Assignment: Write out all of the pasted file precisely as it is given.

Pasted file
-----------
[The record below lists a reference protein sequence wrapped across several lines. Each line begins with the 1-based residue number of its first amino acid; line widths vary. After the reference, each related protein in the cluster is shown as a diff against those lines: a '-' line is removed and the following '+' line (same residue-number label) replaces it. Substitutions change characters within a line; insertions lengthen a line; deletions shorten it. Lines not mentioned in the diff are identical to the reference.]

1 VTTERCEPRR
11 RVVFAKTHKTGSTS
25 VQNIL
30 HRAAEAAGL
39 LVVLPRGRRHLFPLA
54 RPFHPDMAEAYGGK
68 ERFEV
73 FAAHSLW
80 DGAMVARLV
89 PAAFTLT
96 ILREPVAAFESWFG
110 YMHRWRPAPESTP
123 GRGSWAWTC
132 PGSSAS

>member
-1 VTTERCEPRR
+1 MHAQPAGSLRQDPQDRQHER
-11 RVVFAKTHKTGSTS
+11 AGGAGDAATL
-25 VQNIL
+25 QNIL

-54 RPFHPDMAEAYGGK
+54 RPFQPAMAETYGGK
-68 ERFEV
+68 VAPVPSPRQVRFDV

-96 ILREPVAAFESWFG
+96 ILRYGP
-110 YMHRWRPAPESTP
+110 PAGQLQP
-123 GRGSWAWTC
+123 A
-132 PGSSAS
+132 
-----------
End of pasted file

[The record below lists a reference protein sequence wrapped across several lines. Each line begins with the 1-based residue number of its first amino acid; line widths vary. After the reference, each related protein in the cluster is shown as a diff against those lines: a '-' line is removed and the following '+' line (same residue-number label) replaces it. Substitutions change characters within a line; insertions lengthen a line; deletions shorten it. Lines not mentioned in the diff are identical to the reference.]

1 VTTERCEPRR
11 RVVFAKTHKTGSTS
25 VQNIL
30 HRAAEAAGL
39 LVVLPRGRRHLFPLA
54 RPFHPDMAEAYGGK
68 ERFEV
73 FAAHSLW
80 DGAMVARLV
89 PAAFTLT
96 ILREPVAAFESWFG
110 YMHRWRPAPESTP
123 GRGSWAWTC
132 PGSSAS

>member
-1 VTTERCEPRR
+1 MHAQPAGSLRQDPQDRQHER
-11 RVVFAKTHKTGSTS
+11 AGGAGDAATL
-25 VQNIL
+25 QNIL

-54 RPFHPDMAEAYGGK
+54 RPFQPAMAETYGGK
-68 ERFEV
+68 VAPVPSPRQVRFDV

-96 ILREPVAAFESWFG
+96 ILRYGP
-110 YMHRWRPAPESTP
+110 PAGQLQP
-123 GRGSWAWTC
+123 A
-132 PGSSAS
+132 